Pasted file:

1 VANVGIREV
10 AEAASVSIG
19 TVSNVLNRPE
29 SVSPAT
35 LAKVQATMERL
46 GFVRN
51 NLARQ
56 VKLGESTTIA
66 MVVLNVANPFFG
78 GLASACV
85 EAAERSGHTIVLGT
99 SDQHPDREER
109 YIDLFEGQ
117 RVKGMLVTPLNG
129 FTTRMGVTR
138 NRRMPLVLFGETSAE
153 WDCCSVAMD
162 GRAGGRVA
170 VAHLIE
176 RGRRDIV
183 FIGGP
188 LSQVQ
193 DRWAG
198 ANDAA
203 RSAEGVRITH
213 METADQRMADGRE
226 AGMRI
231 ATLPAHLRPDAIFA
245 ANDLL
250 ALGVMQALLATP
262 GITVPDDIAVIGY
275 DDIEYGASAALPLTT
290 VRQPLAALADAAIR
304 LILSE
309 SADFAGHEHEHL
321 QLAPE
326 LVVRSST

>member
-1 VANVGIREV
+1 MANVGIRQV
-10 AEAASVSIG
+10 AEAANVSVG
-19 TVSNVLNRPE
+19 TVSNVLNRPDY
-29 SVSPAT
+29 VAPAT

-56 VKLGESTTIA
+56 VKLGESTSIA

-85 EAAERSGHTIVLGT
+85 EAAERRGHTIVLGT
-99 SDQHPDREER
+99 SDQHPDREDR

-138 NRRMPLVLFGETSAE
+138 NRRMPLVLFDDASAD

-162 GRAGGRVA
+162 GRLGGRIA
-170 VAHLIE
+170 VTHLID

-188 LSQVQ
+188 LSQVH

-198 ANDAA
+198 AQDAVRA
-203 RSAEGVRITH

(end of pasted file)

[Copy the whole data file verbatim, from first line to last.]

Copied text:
1 VANVGIREV
10 AEAASVSIG
19 TVSNVLNRPE
29 SVSPAT
35 LAKVQATMERL
46 GFVRN
51 NLARQ
56 VKLGESTTIA
66 MVVLNVANPFFG
78 GLASACV
85 EAAERSGHTIVLGT
99 SDQHPDREER
109 YIDLFEGQ
117 RVKGMLVTPLNG
129 FTTRMGVTR
138 NRRMPLVLFGETSAE
153 WDCCSVAMD
162 GRAGGRVA
170 VAHLIE
176 RGRRDIV
183 FIGGP
188 LSQVQ
193 DRWAG
198 ANDAA
203 RSAEGVRITH
213 METADQRMADGRE
226 AGMRI
231 ATLPAHLRPDAIFA
245 ANDLL
250 ALGVMQALLATP
262 GITVPDDIAVIGY
275 DDIEYGASAALPLTT
290 VRQPLAALADAAIR
304 LILSE
309 SADFAGHEHEHL
321 QLAPE
326 LVVRSST

>member
-1 VANVGIREV
+1 MANVGIRQV
-10 AEAASVSIG
+10 AEAANVSVG
-19 TVSNVLNRPE
+19 TVSNVLNRPDY
-29 SVSPAT
+29 VAPAT

-56 VKLGESTTIA
+56 VKLGESTSIA

-85 EAAERSGHTIVLGT
+85 EAAERRGHTIVLGT
-99 SDQHPDREER
+99 SDQHPDREDR

-138 NRRMPLVLFGETSAE
+138 NRRMPLVLFDDASAD

-162 GRAGGRVA
+162 GRLGGRIA
-170 VAHLIE
+170 VTHLID

-188 LSQVQ
+188 LSQVH

-198 ANDAA
+198 AQDAVRA
-203 RSAEGVRITH